Home » Douglas County » Black Woman Pretended to be Member of the Ku Klux Klan to Threaten Neighbors, Police Say

Black Woman Pretended to be Member of the Ku Klux Klan to Threaten Neighbors, Police Say

Last updated October 4, 2021 @ 9:33 PM ET

DOUGLAS COUNTY – A series of threatening letters left in mailboxes in the Brookmont subdivision of Douglasville resulted in charges being filed against a resident of the community.

Terresha Naketta Lucas, 30, faces eight counts of felony terroristic threats after police say residents on Manning Drive began receiving racially-charged notes last December from a person who claimed to be a white male member of the Ku Klux Klan, who threatened to burn down their homes and kill them.

Lucas allegedly described herself as a six-feet-tall white male with a long, red beard who did not live in the neighborhood.

Detectives Nathan Shumaker and Andre Futch investigated the case, which garnered nationwide news coverage after an alarmed resident called CBS-46 news about a note he received.

Police Chief Dr. Gary Sparks said their persistence and dedication were major factors in solving this case.

“Our investigators had the drive to stick with this case and see it all to the end,” Sparks said. “That’s what we’re all about and this reflects the professionalism and integrity of the department”.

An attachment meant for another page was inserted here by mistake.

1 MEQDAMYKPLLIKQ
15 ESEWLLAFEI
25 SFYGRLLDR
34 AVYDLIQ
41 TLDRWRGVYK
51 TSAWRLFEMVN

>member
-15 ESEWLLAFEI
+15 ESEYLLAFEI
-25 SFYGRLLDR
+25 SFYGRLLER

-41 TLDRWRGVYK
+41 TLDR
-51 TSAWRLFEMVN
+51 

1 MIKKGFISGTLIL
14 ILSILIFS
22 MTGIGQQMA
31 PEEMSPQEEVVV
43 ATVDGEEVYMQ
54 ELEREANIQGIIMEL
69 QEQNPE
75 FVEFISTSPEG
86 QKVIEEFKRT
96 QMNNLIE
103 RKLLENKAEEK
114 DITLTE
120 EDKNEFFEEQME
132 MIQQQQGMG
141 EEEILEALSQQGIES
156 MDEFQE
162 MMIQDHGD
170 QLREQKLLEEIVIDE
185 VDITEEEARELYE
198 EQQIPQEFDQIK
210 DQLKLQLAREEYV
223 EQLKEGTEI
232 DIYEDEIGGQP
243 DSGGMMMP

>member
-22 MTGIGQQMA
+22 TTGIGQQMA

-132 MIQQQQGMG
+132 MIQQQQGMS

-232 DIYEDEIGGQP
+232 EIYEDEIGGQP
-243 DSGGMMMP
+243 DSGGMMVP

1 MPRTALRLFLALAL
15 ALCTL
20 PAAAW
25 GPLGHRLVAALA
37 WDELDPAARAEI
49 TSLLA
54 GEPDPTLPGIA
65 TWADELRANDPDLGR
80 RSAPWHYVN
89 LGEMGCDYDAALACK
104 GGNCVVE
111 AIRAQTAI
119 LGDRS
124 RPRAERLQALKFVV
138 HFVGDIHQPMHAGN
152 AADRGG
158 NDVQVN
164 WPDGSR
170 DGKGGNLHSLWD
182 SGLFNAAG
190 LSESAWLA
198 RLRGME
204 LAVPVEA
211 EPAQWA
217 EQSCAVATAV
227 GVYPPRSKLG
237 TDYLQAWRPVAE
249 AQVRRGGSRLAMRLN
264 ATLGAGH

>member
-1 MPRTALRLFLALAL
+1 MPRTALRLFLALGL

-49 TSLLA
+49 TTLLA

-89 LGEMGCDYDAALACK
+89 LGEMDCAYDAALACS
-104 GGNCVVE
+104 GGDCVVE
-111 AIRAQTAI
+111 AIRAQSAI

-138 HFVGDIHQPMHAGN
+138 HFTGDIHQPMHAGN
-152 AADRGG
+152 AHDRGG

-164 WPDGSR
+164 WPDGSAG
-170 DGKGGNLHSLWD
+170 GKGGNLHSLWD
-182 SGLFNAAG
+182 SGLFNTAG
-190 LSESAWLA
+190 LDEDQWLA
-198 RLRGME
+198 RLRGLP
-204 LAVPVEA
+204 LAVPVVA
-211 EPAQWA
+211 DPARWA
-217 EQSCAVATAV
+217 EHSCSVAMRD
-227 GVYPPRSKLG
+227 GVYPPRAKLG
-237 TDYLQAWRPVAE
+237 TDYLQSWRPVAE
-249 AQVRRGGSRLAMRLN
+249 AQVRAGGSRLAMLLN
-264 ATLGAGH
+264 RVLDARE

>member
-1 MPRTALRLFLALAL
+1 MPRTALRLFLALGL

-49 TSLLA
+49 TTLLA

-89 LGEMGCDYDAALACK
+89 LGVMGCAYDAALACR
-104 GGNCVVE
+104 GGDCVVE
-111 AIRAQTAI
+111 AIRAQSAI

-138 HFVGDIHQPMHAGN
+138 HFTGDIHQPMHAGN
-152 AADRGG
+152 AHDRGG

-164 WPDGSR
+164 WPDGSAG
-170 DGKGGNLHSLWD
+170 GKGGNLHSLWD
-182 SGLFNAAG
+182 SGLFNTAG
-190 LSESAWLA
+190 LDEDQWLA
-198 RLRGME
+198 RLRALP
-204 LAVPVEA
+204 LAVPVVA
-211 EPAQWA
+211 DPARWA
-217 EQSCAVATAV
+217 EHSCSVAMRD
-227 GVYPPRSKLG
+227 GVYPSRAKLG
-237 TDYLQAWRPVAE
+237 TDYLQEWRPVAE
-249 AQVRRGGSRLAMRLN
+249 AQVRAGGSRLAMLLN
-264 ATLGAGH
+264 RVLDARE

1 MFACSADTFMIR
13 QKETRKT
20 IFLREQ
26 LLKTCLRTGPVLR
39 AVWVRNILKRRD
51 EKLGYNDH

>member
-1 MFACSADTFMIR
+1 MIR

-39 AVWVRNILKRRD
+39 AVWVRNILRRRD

“They stayed with it and put in a lot of hours. Even when some people went to the media, which could have hampered our investigation, we still stuck with it to the end,” he added.

A statement from police continued “On December 21, residents of two homes on the street received notes in their mailboxes that Shumaker described as racially-motivated. The notes threatened to burn their houses down and kill them and said that they didn’t belong in the neighborhood.”

Shumaker said the notes were dropped in the mailboxes at night and discovered the next day when the victims went to get their mail. Subsequent notes with similar verbiage were placed in residents’ mailboxes on Feb. 17, Feb. 22, March 1, and March 3. After a six-month absence, the final note was placed on Sept. 6.

Shumaker said there were likely more notes written.

After the first couple of notes were received, Shumaker and Futch went door-to-door to check doorbell cameras and gather whatever information they could from the residents. They also walked the neighborhood several times and handed out flyers to residents.

After a thorough investigation, it was determined that the letters originated from Lucas, who turned herself into the Douglas County Jail on September 29.

Born and raised in St. Louis, MO, Matt migrated to coastal Georgia in the fall of 2018 to pursue a life of sand, sun, and southern hospitality. He enjoys tasting and collecting whiskies, watching hockey, and writing about unique stories that will inform and arouse Georgians from around the state.

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